Bascom Palmer Researchers Will Study Prevalence of Glaucoma in Haitian-American Population
Researchers at the University of Miami Miller School of Medicine’s Bascom Palmer Eye Institute will be launching genetic studies in Miami’s Haitian community to identify a gene involved in controlling eye pressure that may be linked to glaucoma in all patients.
The study, funded through the generosity of donors Luz Maria and Alfredo Gutierrez, also includes beginning a study in Haiti to see if a relatively new laser treatment might be the ideal therapy in a resource-poor country disproportionately affected by glaucoma.
This research could lead to an exciting breakthrough in glaucoma treatment in the U.S. for patients of any ethnicity, as some countries, such as England, are using the laser treatment more often.
Richard K. Lee, M.D., Ph.D., associate professor of ophthalmology, and Richard K. Parrish, II, M.D., professor and Edward W.D. Norton Chair in Ophthalmology, at Bascom Palmer were the first to publish data on the prevalence of glaucoma in the Haitian-American population. Their findings, based on data from 750 participants, show that nearly 26 percent of Haitian-Americans of all ages have signs and symptoms of various stages of glaucoma.
Glaucoma is the leading cause of irreversible blindness worldwide, disproportionately affecting African Americans and Latinos living in the U.S.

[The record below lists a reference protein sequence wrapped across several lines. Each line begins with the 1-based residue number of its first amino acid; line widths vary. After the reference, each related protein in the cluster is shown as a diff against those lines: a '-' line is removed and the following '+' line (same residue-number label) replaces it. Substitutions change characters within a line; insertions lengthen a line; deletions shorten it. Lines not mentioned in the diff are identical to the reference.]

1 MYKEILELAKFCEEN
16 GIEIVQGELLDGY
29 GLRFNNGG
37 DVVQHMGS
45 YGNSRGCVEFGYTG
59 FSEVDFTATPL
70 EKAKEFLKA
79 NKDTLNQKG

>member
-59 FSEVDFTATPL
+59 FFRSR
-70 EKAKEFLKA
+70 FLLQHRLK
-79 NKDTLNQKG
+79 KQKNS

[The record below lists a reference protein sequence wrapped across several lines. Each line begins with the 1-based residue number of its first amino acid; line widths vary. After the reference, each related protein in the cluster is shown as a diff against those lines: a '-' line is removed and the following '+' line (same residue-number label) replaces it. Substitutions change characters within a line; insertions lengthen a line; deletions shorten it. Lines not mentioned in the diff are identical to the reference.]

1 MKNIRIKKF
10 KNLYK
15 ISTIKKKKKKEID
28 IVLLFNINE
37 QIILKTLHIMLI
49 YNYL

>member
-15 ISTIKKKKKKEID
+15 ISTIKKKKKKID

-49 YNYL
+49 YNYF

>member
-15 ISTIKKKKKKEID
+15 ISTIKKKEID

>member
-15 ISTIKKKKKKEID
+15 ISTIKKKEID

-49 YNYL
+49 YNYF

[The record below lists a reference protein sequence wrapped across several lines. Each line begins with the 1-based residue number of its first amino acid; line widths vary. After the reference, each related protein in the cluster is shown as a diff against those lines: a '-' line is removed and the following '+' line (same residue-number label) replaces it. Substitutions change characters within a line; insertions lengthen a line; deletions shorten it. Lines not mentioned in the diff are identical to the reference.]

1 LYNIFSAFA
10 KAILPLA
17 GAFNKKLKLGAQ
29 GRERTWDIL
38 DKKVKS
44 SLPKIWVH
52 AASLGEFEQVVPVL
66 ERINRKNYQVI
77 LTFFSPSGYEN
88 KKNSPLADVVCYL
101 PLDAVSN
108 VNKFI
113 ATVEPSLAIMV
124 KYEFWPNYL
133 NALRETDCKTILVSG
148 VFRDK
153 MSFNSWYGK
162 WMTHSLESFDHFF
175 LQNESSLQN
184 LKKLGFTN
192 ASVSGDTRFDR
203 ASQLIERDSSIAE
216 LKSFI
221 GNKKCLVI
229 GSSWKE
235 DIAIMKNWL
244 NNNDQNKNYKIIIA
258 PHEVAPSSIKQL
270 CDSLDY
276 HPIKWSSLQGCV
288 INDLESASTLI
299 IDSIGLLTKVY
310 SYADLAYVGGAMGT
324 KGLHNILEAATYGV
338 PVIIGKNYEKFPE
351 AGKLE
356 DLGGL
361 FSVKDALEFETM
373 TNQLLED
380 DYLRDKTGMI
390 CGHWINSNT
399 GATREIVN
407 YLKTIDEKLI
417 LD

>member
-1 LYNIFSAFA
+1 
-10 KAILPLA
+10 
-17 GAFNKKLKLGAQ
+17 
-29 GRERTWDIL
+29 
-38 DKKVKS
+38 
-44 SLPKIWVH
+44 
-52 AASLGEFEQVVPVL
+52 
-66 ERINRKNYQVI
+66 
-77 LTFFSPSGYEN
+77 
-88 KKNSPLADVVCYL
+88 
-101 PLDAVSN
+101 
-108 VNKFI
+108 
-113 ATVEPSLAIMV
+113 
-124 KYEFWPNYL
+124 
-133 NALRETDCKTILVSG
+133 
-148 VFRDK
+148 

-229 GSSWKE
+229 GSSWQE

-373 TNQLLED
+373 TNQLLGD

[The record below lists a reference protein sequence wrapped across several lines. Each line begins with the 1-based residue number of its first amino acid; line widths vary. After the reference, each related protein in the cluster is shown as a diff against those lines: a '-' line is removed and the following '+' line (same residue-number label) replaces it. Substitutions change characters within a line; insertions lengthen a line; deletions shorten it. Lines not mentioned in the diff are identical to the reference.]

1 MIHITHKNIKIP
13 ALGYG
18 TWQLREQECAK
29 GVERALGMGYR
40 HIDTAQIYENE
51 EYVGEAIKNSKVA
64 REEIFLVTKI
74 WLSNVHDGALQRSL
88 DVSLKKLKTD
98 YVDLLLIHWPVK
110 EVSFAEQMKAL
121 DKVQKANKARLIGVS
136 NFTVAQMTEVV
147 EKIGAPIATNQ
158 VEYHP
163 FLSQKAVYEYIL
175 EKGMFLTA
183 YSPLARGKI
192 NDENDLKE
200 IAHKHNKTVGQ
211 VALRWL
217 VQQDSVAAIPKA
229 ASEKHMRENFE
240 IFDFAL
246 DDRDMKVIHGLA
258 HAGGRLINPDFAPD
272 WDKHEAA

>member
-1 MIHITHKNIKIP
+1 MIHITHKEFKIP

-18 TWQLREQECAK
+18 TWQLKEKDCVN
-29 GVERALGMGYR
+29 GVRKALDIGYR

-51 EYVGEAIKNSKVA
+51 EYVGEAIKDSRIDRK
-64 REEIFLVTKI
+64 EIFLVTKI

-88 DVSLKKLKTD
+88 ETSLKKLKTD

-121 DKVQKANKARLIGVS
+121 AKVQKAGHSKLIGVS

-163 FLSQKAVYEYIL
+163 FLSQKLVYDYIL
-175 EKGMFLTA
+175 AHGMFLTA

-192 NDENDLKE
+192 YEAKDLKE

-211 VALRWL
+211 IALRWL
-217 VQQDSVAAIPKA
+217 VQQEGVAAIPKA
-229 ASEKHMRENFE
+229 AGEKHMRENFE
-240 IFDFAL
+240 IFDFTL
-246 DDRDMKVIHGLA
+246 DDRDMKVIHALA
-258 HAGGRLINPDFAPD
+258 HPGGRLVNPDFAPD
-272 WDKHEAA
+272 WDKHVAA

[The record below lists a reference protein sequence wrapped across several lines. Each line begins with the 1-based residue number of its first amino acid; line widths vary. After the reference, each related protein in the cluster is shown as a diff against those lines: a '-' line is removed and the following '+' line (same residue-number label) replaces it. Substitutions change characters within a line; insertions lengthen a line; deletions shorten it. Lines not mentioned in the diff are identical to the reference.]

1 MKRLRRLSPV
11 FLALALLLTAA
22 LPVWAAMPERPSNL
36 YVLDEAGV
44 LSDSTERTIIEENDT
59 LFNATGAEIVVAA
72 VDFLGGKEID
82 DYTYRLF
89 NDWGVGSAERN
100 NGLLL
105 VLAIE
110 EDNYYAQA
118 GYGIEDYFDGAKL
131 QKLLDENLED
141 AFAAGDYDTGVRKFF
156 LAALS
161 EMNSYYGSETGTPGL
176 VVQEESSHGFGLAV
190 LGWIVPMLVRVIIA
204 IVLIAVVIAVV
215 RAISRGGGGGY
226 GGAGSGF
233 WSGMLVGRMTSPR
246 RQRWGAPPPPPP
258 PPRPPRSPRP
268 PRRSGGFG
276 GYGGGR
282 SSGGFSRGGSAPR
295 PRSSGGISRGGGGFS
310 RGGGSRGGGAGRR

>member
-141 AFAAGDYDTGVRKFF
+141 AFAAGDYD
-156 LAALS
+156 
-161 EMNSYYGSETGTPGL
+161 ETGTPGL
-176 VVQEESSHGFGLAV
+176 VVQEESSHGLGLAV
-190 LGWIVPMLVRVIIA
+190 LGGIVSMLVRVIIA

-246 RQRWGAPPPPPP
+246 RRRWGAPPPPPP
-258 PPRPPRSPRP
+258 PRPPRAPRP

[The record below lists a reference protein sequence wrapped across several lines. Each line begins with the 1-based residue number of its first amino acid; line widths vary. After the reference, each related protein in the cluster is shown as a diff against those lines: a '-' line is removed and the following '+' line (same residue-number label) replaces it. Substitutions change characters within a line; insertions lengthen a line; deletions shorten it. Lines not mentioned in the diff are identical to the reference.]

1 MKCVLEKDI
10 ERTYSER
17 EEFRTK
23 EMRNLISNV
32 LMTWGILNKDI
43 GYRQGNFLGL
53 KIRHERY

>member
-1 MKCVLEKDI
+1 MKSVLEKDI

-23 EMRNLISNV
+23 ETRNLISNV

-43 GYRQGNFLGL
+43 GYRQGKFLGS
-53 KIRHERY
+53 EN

A disease characterized by slowly progressive optic nerve atrophy, glaucoma is typically a painless and silent blinding disease that can easily be screened for in a community setting and treated to prevent further vision loss and blindness.
Lee and Parrish’s research highlights the need to create awareness of differential glaucoma risk within ethnic communities of the U.S. to prevent further eye diseases and blindness. Along with previously published studies on the rates of glaucoma in specific populations, their report stresses the need for targeted screening within communities and has implications for policy changes in ocular disease screening to prevent blindness.
On the research front, Lee and Parrish, among other collaborators, believe this can be the launching point for genetic studies. They will begin with a cohort of Haitian-Americans in Miami and Haitians in Haiti for genetic studies to identify a gene involved in controlling eye pressure that may be generalized to all glaucoma patients.
They will also launch the laser glaucoma treatment study in Haiti to see if a relatively new laser treatment with long-term efficacy might be ideal for Haiti.
Bascom Palmer operates a clinic in Haiti’s capital of Port-au-Prince, and provides training and equipment to Haitian ophthalmologists. The doctor at the clinic estimates about 20 percent of the glaucoma patients seen are under 40 years of age, and 3 percent are children.